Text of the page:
Sunday, August 22, 2010

Nightlife: Report from August Capitol Hill Community Council Meeting and Reflections

This last Thursday night, James Keblas, Director of the Seattle Music and Film Office, came to the Capitol Hill Community Council meeting to talk about the Seattle Nightlife Initiative. Before I go on, here are the bullet points of Mayor McGinn's Nightlife Initiative:

1. Code compliance enforcement
2. Flexible liquor service hours (This links to the Report on Flexible Hours, created of the City of Seattle by the Responsible Hospitality Institute.)
3. Noise ordinance enforcement
4. Security training requirements
5. Precinct community outreach
6. Professional development
7. Late-night transportation alternatives
8. Targeting public nuisances

Ok, short explanations first. "Code compliance enforcement" and "professional development" are about the city working with nightclubs and bars to make sure they're doing everything they're supposed to to be good neighbors, like helping a nightclub figure out where they should put baffling to keep the noise down. "Security training requirements" requires clubs to send their security staff to Seattle Police Dept. security training classes at a cost of $90 per employee. "Precinct community outreach" is the SPD talking to and getting feedback from the community about nightlife. I'm not clear on if the City plans on adding to the SPD's outreach budget or if the Mayor's office just threw that one in there to remind everyone that the precinct already talks to the community about safety issues already.

As you might expect, "flexible liquor service hours" got a lot of attention; allowing some bars to stay open and serve alcohol longer is controversial here, even if it's not in other places around the country. There wasn't a lot that Keblas could concretely say, since that's the part of the initiative that will take the longest to roll out. Every other Nightlife Initiative plank can be taken care of within city government or between the city and nightlife businesses. Flexible liquor service hours is dependent upon the Liquor Control Board, who isn't beholden to the city and has the whole of Washington to worry about. What Mr. Keblas could say is below (quote courtesy of Cienna Madrid, but it's pretty much what I remember him saying, too):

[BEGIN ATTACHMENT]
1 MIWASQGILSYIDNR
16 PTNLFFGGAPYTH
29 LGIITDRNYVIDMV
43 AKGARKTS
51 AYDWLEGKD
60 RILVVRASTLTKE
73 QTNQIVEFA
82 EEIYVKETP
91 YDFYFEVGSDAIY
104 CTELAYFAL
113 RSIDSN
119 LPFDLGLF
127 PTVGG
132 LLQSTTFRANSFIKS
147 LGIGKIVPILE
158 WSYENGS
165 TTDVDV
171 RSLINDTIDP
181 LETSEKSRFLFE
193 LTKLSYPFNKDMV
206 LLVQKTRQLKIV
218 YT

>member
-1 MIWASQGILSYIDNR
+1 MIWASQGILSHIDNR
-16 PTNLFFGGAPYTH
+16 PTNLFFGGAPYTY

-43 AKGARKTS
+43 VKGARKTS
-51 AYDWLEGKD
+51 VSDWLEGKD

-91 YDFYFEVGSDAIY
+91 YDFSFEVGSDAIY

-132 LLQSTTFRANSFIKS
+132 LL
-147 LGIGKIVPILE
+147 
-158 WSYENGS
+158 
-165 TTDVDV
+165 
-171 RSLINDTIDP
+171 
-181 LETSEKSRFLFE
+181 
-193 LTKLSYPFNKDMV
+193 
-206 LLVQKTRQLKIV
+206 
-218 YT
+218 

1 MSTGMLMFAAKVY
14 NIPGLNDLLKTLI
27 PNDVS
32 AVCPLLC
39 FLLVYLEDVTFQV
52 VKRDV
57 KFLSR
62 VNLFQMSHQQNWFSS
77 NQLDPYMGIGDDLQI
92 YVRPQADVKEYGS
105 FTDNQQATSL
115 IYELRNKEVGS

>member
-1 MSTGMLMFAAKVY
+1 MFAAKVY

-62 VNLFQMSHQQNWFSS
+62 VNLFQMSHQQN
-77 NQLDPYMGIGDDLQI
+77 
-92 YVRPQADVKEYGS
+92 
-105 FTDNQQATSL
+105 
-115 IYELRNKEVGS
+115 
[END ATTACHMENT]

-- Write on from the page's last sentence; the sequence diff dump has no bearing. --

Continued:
I don’t want to get too far ahead of the process now...but here’s a hint of what we think would happen. It would be a privileged license with a tremendous amount of conditions attached...You have to be able to measure it, in order to do it successfully. Measure SPD calls, drunk driving issues, economic impacts. Set these measures in place, say 'here are the numbers right now.' Then we'd grant something like 200 licenses spread among numerous neighborhoods, and build it up intentionally over time.
Mr Keblas also said something interesting about the Liquor Board's reaction to the Mayor's office's proposal of flexible liquor service hours. It was that the Liquor Board will be willing to have a conversation about flexible liquor hours if the City can show they have the people of Seattle onboard. Hmm. This could be interesting.

"Noise ordinance enforcement" is about making sure that noise complaints about clubs are valid, and when validated that those complaints are pursued by warnings and fines to the clubs in question. Validation entails an enforcement official taking a noise measurement in the dwelling of the complainant with all doors and windows closed. I thought that sounded kind of weird until Mr. Keblas explained that someone wasn't going to show up on your doorstep to do a sound measurement at 3 o'clock in the morning. Complainants would need to make an appointment for the enforcement official to come by and take the measurement, presumably sometime in the evening.

"Late-night transportation alternatives" are stuff like taxi stands, drive-u-home services, and being able to pay the parking meter till 10am the next day. This all seems like commonsense to me, and really, it's weird that we don't have any of this already. Sadly, there is no money to extend bus hours til the wee hours of the morning.

"Targeting public nuisances", aka the asshole ordinance, has already been put in place; said ordinance was passed about a month ago. It lets police officers ticket noisy, stupid drunk people instead of having to wait for them to commit an offense (assault, destruction of property) and then taking an hour off the street to arrest them. On the face of it, it sounded great, because nothing sucks more than some jackass yelling their head off at 3am. I totally want those people fined for being noisy idiots.

The problem is that it can be used in a discriminatory manner, like loitering laws. I was also concerned that a ticketing a noisy jerk might also be used as probable cause for a search, like a traffic stop. While I'm happy to have someone have to pay up for being a pain in the ass late at night, I don't think it's cool for them to have their pockets riffled through by the cops in the process. I checked up on this with Mr. Keblas, however, and he said that the police wouldn't be able to use the ordinance in that way.

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